Mary              age 20 born about 1821

Maria              age 15 born about 1826

Frances          age 16 born about 1825

 Presumably Bridget knew the correct birth order of her children which means that the year 1825 should have been entered above 1826 which would give Frances his correct birth date. The girls’ names Maria and Mary indicate a strong Irish and Catholic influence. To play devil’s advocate, another possible objection is that the name Bridget does not continue in the family. This can be countered by pointing out that in the next generation daughters’ names are linked to siblings or relatives on the distaff side of their families. Finally, when one runs the record forward this ‘Frances/is’ is the only one who had a clear link to later 19th Century census data, which is undoubtedly correct,  and with the next generations of ‘our’ McNamaras. Thus, so long as one sets aside these minor concerns all the cross checks indicate that Bridget’s son is our forebear and roots the family’s origins in Ireland. Moreover, an examination of the geographical spread of McNamara heads of households in Lancashire in the first part of the 19th Century clearly indicates that the overwhelming majority of McNamara families living in the region came from Ireland.

The record I have established does seem reasonably watertight because on the Ancestry records there is a quite separate search, see the PDF  Francis McNamara, which replicates my account and moreover gives Bridget’s husband’s name as William. This does tie in because the second name of her son, Frances, is William and this name is passed on to his son as well.

(It is of course possible that Bridget could have migrated to Lancashire on her own and married a McNamara after her arrival. It is, however, unlikely that a single girl would have traveled from Ireland on her own. Even if there is a remote chance that she did, it would still be the case that she provides the family link to Ireland and presumably her husband would have been a McNamara who had arrived separately from Ireland.)

Mary, the eldest daughter of Bridget and William, was born in England in 1821. Thus we may assume that Bridget and her McNamara husband emigrated from Ireland before that date. But in 1821 Bridget would have been aged about 30, rather old at that time for the birth of a first child. In that era fecund females tended to get married and have their first child in their early twenties or before. So it is reasonable to assume that the parents arrived from Ireland sometime during the second decade of the century since the children listed on the census were born in England. By 1841 any of Bridget’s older children would probably have left the family home.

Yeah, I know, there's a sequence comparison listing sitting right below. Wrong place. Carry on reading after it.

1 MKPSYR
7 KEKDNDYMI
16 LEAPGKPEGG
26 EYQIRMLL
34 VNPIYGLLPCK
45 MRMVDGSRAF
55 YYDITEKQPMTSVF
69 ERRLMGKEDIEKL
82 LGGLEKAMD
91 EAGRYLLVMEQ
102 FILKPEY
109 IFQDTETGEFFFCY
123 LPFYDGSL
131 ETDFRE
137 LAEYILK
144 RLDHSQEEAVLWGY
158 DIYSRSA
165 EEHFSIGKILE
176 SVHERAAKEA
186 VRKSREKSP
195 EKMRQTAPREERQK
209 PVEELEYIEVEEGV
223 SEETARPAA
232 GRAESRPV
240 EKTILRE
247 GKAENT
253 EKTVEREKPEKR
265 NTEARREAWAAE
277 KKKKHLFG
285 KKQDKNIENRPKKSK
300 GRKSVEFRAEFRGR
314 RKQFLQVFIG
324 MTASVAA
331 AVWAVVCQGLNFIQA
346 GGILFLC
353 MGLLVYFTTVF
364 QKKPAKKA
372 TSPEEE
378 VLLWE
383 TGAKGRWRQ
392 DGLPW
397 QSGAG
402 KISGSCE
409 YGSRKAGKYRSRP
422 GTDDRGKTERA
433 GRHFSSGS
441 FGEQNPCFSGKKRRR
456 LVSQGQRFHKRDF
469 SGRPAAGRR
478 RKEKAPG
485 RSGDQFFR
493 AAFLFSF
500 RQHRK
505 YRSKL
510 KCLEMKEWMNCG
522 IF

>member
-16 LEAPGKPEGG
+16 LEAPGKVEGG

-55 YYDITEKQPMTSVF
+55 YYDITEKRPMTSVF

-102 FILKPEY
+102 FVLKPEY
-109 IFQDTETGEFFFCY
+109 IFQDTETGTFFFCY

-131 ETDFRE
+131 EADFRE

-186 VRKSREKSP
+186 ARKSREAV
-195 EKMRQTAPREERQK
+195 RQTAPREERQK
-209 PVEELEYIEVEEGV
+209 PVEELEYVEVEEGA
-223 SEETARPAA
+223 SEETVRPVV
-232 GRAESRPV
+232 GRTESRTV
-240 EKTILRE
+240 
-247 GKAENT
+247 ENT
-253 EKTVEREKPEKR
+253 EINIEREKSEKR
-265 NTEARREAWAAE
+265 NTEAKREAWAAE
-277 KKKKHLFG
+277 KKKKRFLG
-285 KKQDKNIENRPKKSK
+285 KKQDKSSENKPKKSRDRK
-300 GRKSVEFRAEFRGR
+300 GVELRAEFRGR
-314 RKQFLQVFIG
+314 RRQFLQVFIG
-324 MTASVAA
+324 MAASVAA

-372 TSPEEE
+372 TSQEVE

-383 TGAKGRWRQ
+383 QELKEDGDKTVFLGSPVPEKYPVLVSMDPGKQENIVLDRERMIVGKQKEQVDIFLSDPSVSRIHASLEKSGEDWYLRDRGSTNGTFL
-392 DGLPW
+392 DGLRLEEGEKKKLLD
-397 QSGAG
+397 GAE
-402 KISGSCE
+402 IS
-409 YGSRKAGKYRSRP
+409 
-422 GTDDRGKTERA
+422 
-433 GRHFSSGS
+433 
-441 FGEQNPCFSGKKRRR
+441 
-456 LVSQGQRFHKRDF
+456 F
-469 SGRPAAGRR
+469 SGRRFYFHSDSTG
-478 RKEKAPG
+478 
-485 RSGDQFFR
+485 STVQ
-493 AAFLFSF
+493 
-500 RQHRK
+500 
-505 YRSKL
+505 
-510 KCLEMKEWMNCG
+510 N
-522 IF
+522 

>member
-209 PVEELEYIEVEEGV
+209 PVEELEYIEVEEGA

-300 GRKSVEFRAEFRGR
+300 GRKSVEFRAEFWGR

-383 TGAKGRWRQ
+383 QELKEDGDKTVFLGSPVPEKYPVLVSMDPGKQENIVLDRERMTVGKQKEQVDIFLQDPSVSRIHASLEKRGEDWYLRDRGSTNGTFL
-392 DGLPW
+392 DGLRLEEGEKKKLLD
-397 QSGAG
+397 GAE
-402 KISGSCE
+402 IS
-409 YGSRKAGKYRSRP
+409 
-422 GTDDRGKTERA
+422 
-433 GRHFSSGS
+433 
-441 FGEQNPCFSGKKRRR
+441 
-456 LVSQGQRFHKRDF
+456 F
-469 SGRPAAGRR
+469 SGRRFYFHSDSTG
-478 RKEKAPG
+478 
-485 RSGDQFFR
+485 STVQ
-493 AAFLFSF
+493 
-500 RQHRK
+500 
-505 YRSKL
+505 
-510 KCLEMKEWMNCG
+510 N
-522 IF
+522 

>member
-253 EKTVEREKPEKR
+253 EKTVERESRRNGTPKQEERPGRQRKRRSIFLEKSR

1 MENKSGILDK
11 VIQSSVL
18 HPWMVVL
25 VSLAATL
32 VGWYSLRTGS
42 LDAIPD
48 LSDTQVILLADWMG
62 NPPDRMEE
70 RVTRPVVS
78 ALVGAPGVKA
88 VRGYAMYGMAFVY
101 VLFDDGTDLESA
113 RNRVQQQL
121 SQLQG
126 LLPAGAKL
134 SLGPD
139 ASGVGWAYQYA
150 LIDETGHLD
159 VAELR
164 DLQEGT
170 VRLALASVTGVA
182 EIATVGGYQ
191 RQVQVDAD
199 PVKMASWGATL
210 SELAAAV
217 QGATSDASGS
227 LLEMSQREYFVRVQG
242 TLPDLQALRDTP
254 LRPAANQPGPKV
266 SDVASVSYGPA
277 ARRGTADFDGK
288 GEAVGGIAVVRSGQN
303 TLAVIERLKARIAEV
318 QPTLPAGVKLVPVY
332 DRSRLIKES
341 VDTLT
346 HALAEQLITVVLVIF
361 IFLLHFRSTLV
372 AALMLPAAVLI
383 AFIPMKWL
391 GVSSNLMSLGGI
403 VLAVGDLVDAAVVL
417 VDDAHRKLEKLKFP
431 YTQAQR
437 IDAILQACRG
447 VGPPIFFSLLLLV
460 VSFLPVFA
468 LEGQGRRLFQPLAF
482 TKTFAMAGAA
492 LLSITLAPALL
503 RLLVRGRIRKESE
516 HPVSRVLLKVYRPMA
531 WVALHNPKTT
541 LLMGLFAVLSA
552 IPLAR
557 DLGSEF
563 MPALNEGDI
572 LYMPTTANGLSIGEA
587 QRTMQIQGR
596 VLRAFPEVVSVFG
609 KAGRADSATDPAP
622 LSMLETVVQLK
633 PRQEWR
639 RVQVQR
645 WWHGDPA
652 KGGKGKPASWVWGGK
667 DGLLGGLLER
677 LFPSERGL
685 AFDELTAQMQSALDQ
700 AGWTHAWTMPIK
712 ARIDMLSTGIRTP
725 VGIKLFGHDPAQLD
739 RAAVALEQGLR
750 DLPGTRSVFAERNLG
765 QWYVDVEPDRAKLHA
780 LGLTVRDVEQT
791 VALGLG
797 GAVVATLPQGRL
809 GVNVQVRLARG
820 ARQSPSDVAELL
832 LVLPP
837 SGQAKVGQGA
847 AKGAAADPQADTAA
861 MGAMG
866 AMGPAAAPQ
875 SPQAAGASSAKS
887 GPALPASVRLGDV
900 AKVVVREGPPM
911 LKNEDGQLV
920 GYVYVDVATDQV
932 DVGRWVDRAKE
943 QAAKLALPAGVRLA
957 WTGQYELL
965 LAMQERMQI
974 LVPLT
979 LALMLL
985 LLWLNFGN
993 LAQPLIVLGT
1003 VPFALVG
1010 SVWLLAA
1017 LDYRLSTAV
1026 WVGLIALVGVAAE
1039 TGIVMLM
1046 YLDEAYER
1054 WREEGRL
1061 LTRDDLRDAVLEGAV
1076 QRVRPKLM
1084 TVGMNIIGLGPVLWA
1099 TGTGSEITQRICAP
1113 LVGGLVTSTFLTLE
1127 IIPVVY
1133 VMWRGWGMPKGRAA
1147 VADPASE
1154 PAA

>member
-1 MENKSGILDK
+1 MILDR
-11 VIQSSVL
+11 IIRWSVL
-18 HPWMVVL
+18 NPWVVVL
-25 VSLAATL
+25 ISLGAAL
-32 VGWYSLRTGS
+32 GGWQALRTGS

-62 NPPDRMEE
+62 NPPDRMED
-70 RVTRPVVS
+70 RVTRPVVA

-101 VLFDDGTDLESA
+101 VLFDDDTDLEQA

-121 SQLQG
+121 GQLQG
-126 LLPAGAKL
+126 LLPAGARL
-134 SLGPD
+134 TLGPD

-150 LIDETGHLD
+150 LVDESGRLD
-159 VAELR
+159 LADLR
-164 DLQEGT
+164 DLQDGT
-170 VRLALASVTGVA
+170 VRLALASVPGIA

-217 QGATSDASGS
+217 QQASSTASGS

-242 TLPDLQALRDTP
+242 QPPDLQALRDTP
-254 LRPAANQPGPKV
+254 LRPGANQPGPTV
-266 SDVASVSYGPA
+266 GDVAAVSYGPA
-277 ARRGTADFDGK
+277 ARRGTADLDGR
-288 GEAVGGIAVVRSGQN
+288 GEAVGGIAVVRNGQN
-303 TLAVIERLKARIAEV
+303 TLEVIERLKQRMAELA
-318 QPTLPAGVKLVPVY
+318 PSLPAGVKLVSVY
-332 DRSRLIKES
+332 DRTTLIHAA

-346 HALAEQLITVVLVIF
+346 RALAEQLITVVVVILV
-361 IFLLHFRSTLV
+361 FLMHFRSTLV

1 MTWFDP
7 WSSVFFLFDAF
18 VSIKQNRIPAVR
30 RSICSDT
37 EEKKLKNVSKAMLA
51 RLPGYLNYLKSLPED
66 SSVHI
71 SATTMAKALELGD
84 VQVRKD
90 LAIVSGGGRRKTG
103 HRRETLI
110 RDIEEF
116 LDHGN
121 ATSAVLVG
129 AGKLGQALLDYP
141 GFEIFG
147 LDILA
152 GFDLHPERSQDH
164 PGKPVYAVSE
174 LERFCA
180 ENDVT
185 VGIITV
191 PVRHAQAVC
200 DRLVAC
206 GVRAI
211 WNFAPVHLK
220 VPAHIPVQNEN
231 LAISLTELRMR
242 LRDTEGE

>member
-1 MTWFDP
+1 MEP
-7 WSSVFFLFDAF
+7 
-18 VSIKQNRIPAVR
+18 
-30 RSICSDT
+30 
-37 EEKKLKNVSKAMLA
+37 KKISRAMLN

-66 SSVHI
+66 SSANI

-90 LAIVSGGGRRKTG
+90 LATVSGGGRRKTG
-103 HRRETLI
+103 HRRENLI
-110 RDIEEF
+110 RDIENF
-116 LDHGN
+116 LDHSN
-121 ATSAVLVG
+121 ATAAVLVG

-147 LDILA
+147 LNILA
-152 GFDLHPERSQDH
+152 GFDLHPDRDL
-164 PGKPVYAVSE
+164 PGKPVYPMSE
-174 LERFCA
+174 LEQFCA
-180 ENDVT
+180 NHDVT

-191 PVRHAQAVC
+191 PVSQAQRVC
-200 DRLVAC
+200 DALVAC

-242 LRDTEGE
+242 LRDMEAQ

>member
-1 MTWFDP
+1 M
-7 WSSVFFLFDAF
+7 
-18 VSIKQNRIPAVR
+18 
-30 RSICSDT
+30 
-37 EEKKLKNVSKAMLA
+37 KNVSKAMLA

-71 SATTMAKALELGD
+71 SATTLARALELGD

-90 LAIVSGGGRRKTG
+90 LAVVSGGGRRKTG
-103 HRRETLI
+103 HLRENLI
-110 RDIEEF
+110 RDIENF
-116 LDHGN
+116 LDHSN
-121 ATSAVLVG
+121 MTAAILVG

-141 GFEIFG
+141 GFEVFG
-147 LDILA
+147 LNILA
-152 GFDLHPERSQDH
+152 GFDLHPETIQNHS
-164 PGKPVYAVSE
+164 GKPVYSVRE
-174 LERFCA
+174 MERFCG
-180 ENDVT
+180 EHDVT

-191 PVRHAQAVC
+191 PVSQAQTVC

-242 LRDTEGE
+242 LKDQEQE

This links Bridget’s family with the first important wave of migration from Ireland (see here) to England which began after the Irish rebellion in 1798, see here and here. During the early part of the 19th Century there was a substantial influx of Irish immigrants into North-West England. By the 1810s, for instance, there was a well established Irish community in Liverpool.

The Irish Rebellion

The motive for Bridget and her McNamara husband to migrate to England could have been religious persecution after 1798 or poverty. Personally I question whether it could have been religious persecution. Bridget named her daughters with the traditional Catholic Christian names of Mary and its alternative form, Maria. It was persecution against protestants which disposed Irish families to move to England. I suspect that it is more likely to have been poverty. At that time the average Irish agricultural wage was eight old pence per day. Upon arrival in England the majority of Irish migrants worked in factories or as navvies.


Irish Poverty Contemporary Illustrations


It was probably work in the burgeoning cotton manufacture industry which had attracted the family to Lancashire or at least provided their employment when the arrived on the mainland. In 1841 Mary and Maria were employed as cotton ballers – workers who wound cotton thread into balls on a special balling machine. These were used in ‘Ball Warping’, the oldest system of warping at the time. Frances was a frame spinner – someone who tended a machine for spinning cotton threads.



Bridget died in Stockport in 1843. (This does illustrate how investigating family history can often depend on chance and a lucky break. If Bridget had died before the completion of the 1841 Census we would not know anything of her story and could not establish the link back to Ireland.)




As a speculative aside the fate of Bridget’s husband cannot be determined. The obvious conclusion is that he died before the 1841 Census was carried out. Alternatively it is possible that he had left his family and was still alive. If we assume that his name was William or Francis and make reasonable assumptions about his birth date and place of birth it is possible to find possible candidates for Bridget’s husband. For instance on the 1861 Census there is a William McNamara who fits the husband’s profile living at Skifnal, Shropshire. He was aged seventy and working as as a Stockman. There is also a Francis or two who fit the profile. Unfortunately they were convicted and finished up on convict ships bound for Australia.